Philip Russell is an emeritus founding Director at the Max-Planck Institute for the Science of Light and was formerly Krupp Professor of Experimental Physics at the Friedrich-Alexander-Universität Erlangen-Nürnberg (FAU). He obtained his doctorate at the University of Oxford in 1979, and has worked at universities and research establishments in Germany, the USA, the UK and France. His research interests focus on photonic crystal fibers (PCF), which he first proposed in 1991, and their myriad scientific applications.
His awards include the 2005 Körber Prize for European Science, the 2013 EPS Prize for Research into the Science of Light, the 2014 Berthold Leibinger Zukunftspreis, the 2015 IEEE Photonics Award and the 2018 Rank Prize for Optoelectronics.
Recent publications include efficient quantum up-conversion of single photons, and mid-IR fibre lasers delivering sub-two-cycle pulses. His first paper on photonic crystal fibers goes back to 1996, and since then his publications on PCF and its applications have been cited some 40,000 times.
Photonic crystal fibers (PCF)—thin strands of glass with an intricate array of hollow channels running along their length—offer an unprecedented degree of control over light, making possible e.g. efficient generation of multi-octave-spanning supercontinuum light.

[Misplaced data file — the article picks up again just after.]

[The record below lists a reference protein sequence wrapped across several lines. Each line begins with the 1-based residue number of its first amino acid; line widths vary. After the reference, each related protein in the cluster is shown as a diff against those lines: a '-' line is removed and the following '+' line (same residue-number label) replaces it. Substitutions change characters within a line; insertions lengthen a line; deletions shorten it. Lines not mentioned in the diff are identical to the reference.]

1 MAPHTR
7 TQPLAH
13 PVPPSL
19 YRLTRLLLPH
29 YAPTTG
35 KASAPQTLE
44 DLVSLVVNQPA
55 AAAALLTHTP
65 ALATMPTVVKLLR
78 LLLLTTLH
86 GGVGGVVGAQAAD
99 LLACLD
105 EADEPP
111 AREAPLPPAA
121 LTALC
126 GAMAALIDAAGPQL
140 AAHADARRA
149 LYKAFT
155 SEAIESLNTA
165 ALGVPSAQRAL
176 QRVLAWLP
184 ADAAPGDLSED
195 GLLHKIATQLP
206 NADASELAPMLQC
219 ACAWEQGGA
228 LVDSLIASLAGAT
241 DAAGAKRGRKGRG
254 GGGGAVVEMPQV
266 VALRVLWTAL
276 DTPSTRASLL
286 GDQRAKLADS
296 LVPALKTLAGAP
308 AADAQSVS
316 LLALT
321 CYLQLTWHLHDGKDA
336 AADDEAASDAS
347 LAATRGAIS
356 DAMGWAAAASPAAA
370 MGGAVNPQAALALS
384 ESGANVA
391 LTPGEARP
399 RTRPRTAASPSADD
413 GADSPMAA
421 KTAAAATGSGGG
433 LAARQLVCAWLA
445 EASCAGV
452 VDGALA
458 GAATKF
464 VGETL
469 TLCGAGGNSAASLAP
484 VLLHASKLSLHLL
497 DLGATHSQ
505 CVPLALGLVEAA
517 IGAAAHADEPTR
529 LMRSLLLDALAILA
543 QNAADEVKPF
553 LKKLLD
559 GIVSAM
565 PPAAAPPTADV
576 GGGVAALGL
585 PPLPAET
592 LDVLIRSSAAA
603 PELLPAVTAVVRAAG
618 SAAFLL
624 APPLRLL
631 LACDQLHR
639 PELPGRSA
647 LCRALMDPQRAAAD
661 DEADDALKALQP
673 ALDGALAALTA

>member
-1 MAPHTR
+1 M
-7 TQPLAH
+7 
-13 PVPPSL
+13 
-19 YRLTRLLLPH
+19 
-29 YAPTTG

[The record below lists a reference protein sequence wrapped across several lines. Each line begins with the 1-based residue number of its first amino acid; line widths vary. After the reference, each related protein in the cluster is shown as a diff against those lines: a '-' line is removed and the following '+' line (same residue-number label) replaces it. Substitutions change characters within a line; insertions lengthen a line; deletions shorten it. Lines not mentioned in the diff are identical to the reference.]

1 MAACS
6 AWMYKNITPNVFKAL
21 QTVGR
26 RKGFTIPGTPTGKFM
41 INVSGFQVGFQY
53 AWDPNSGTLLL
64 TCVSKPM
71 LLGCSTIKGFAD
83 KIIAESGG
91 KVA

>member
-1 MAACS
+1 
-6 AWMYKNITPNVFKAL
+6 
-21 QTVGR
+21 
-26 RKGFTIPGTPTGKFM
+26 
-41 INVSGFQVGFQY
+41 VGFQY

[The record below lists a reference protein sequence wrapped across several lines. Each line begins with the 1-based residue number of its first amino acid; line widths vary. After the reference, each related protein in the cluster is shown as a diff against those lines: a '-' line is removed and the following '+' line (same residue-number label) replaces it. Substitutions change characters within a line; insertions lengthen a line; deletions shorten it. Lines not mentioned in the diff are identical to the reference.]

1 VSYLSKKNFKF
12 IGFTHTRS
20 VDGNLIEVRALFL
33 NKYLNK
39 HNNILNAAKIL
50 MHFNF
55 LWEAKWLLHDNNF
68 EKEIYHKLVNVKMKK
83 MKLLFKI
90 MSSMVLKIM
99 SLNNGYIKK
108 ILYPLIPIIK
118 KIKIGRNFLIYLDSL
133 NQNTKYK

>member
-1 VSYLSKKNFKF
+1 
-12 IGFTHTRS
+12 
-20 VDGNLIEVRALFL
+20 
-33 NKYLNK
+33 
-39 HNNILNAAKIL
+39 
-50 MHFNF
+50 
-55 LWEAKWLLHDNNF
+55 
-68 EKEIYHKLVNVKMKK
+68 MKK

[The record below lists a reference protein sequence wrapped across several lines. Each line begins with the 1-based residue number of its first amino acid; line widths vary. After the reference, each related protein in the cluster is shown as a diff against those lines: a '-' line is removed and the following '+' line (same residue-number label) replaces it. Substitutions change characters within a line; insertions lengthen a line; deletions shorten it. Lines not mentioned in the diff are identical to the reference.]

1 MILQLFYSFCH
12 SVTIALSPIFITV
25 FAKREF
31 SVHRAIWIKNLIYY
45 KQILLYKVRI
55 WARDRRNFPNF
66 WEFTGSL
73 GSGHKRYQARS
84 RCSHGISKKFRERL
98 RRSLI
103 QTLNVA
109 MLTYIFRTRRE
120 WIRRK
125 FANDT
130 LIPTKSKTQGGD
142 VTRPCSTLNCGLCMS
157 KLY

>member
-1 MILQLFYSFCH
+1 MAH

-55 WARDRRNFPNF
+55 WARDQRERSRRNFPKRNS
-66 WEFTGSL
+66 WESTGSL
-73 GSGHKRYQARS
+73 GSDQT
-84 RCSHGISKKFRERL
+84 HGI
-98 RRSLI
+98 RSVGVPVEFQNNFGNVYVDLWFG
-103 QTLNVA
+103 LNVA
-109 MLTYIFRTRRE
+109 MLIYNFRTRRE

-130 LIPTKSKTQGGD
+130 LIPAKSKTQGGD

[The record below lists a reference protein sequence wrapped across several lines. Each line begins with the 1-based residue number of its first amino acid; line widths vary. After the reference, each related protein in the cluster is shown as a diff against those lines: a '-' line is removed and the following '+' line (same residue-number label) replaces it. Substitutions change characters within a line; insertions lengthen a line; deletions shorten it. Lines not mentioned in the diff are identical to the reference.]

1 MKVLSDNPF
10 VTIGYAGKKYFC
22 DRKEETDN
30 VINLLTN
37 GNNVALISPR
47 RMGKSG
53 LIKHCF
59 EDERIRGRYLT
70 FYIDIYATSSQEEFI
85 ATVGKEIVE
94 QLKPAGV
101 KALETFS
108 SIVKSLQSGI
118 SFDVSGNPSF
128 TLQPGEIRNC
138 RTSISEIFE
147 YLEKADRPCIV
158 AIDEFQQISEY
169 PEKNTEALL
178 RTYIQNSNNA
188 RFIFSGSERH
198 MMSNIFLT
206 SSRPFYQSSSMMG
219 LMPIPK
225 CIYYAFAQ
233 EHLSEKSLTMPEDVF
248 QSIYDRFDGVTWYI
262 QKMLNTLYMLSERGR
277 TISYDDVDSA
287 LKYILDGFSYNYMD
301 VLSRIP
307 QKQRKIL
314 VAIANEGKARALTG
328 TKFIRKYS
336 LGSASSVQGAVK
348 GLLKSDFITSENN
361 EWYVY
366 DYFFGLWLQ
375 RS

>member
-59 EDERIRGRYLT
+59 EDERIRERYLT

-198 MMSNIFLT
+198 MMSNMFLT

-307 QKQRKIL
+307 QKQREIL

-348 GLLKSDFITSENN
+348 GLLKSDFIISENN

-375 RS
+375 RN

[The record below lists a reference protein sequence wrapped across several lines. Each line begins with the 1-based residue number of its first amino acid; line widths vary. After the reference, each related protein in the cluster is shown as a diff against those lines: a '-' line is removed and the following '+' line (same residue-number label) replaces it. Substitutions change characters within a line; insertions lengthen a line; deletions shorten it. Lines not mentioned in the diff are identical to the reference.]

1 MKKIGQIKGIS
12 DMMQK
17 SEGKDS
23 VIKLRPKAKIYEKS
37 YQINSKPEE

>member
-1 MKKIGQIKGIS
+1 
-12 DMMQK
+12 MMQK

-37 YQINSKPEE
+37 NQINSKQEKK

Chirally twisted PCF supports optical vortices and in some cases strong circular dichroism.
The dispersion in gas-filled hollow-core PCF can be adjusted by varying the pressure, providing a simple means of compressing pulses to single-cycle durations, as well as underpinning a range of unique sources of tunable deep and vacuum ultraviolet light.
Particles optically tweezered inside hollow core PCF can be used to sense physical quantities with high spatial resolution. Strong optomechanical effects in solid-core PCF can be used to robustly mode-lock fiber lasers at few-GHz frequencies. All these applications present significant experimental and theoretical challenges.
Erlangen has the advantage of being a relatively small town, so that everything is within easy cycling or walking distance. In addition to excellent science and engineering departments it has the Max Planck Institute for the Science of Light, which offers many Master‘s and PhD projects and excellent research funding.
Make the effort to visit research group websites and read a few recent papers on optics-related research carried out in Erlangen. Even if you don‘t fully understand all the science, this will give you a good feel for the range of different research topics on offer.